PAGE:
“We aren’t making that much. I don’t know if people realize that. We’re hardworking people who put a lot of time into our stores,” said Dhillon, who believes the U.S. stores have become cash cows for Seven & i.
Tanco said that 7-Eleven’s parent company wasn’t involved in setting the terms of the new franchise agreement. And at least one analyst doesn’t think that the new U.S. contract is intended to prop up Seven & i — even if American stores account for a lot of the chain’s growth.
“They do [contract updates] in Japan, and it typically benefits the franchisees in the long run,” said Michael Jon Allen, an equity analyst of Japanese retail for Jefferies. “Someone has to pay for product development. If franchisees are unhappy, they’ll fight back. That’s not unique to 7-Eleven.”
Average sales at a Japanese store topped American counterparts’ sales by nearly $1,100 per day and about $390,000 annually, according to Seven & i company data.
7-Eleven Japan is more profitable too. 7-Eleven Inc.’s net income last year was about $678 million compared with 7-Eleven Japan’s $1.5 billion-plus.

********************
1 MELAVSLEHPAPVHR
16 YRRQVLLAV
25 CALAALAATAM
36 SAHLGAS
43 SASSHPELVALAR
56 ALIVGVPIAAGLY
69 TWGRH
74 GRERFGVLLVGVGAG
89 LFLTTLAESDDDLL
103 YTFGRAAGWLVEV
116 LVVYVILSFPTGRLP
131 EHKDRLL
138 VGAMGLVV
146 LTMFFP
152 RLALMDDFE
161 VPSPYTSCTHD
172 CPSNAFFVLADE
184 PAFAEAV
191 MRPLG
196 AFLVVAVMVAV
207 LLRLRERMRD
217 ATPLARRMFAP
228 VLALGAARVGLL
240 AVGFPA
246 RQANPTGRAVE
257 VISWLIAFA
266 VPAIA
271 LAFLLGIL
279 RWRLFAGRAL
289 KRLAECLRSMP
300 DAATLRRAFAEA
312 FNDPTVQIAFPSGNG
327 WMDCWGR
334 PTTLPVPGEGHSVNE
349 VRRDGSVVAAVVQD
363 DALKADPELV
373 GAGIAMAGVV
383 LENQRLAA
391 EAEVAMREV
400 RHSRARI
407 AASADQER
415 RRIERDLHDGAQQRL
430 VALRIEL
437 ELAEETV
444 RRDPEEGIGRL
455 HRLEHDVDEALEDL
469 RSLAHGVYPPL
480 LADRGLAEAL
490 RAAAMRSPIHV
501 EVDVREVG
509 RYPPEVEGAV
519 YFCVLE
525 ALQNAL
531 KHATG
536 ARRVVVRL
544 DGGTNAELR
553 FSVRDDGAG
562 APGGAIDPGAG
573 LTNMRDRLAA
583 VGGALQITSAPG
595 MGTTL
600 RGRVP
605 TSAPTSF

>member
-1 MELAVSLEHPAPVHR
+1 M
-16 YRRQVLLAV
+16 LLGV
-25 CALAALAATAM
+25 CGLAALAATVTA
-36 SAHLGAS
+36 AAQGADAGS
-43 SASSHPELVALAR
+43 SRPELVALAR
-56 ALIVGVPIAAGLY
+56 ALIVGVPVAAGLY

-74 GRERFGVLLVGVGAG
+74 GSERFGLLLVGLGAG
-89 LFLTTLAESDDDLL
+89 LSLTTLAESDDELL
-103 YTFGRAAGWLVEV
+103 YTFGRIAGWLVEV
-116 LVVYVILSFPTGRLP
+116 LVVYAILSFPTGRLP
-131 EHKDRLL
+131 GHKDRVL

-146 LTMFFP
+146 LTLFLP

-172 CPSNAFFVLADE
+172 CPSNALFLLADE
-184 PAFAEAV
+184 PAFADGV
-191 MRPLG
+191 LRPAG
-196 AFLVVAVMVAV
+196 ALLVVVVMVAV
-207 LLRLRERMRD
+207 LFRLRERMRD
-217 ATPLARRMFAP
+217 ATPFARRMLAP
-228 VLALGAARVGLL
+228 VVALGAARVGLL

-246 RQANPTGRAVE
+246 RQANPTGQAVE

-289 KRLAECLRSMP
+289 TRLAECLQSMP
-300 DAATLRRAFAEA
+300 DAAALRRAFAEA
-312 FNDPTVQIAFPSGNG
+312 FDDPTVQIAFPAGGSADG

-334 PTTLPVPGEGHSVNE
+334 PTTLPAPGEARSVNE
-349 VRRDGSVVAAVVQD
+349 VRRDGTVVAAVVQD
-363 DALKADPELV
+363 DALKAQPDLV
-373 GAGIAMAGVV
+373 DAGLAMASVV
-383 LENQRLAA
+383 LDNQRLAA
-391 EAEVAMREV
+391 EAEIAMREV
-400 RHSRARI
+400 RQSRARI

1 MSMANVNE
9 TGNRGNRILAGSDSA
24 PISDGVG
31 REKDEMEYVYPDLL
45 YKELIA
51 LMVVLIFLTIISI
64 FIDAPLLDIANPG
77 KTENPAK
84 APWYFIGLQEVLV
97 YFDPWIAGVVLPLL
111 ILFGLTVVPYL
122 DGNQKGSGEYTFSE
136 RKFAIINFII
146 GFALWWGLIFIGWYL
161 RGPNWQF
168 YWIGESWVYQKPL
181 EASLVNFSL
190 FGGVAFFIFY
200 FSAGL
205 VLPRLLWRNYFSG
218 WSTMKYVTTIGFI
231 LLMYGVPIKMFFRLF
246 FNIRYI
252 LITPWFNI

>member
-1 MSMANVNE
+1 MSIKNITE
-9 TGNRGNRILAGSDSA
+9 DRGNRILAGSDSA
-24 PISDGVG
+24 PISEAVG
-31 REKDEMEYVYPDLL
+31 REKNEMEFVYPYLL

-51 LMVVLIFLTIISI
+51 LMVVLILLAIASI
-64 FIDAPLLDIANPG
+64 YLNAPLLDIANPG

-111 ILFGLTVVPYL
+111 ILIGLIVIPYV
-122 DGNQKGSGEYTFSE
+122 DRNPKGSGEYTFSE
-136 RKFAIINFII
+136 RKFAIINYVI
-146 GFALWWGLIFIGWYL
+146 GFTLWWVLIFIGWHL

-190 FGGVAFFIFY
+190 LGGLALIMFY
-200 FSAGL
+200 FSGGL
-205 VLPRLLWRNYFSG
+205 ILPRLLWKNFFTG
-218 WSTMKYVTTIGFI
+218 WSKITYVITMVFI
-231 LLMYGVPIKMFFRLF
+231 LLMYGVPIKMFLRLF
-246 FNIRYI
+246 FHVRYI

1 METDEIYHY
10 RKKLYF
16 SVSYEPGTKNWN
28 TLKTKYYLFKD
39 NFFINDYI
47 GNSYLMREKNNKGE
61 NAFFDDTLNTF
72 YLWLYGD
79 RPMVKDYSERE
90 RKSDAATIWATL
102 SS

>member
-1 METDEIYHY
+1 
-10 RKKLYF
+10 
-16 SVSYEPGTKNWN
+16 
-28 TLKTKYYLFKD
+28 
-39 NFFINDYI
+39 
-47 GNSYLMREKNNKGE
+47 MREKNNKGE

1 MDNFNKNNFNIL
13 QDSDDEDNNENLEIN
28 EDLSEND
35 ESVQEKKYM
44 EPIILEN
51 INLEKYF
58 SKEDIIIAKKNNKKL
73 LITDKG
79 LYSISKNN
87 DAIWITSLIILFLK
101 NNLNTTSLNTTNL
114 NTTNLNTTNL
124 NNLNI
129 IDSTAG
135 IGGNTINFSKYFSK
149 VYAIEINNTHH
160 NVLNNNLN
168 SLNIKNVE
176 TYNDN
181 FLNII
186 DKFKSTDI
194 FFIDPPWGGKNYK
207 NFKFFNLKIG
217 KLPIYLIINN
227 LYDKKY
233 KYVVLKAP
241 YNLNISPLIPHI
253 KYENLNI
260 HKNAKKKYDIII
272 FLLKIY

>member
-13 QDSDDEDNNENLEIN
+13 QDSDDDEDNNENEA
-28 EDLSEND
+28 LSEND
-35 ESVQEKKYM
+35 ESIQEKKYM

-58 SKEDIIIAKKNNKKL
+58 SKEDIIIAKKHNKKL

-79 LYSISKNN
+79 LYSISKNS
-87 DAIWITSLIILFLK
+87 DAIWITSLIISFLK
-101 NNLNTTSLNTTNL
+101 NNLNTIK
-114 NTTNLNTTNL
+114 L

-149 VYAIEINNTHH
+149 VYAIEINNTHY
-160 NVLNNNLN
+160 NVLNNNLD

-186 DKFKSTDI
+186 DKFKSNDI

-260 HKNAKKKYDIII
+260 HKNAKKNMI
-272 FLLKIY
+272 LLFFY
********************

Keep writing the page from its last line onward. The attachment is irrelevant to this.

Allen, who is based in Tokyo, said the American stores are 20 years behind the Japanese.
“You pass convenience stores more often in Japan, and people tend to walk in as they walk by. It’s partly geography, but the food also is just so much better,” he said.
But the challenge for Seven & i is that the convenience-store market in Japan is totally saturated, so the chain is relying on U.S. and other markets for growth.
That was reflected in the Tokyo parent spending $3.3 billion to acquire more than 1,000 convenience stores last year from Sunoco, but that still gives the U.S. only half the 20,000-plus stores in Japan, a far smaller country.
Gunu Singh, who was referred to The Times by 7-Eleven, owns six mostly high-volume locations across the Los Angeles area and is currently purchasing a seventh.
She bought her first store in 1991 and thinks the company is “moving in the right direction.”
“They’re updating systems, and we’ve always had innovative leadership in the company,” said Singh, who isn’t worried about the new franchise agreements but said she understands the qualms that owners with less-profitable operations may have.
Shifting to the profit split takes some adjusting, Singh said, particularly in tandem with growing wages. But she said that from a long-term perspective, the stores will see benefits.
“Back in ’91, minimum wage was $5.25,” Singh said. “That worried us, but we survived then and we’ll survive now.”